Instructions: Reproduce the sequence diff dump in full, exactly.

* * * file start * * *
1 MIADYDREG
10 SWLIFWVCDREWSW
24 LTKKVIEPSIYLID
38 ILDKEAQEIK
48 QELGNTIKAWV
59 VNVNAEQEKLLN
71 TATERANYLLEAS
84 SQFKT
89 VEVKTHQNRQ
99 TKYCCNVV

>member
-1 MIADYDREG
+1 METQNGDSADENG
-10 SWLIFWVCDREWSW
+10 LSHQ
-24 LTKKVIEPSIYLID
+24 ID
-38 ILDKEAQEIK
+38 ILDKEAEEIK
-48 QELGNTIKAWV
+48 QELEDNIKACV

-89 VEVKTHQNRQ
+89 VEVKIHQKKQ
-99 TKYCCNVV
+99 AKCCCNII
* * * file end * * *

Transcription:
1 MIADYDREG
10 SWLIFWVCDREWSW
24 LTKKVIEPSIYLID
38 ILDKEAQEIK
48 QELGNTIKAWV
59 VNVNAEQEKLLN
71 TATERANYLLEAS
84 SQFKT
89 VEVKTHQNRQ
99 TKYCCNVV

>member
-1 MIADYDREG
+1 METQNGDSADENG
-10 SWLIFWVCDREWSW
+10 LSHQ
-24 LTKKVIEPSIYLID
+24 ID
-38 ILDKEAQEIK
+38 ILDKEAEEIK
-48 QELGNTIKAWV
+48 QELEDNIKACV

-89 VEVKTHQNRQ
+89 VEVKIHQKKQ
-99 TKYCCNVV
+99 AKCCCNII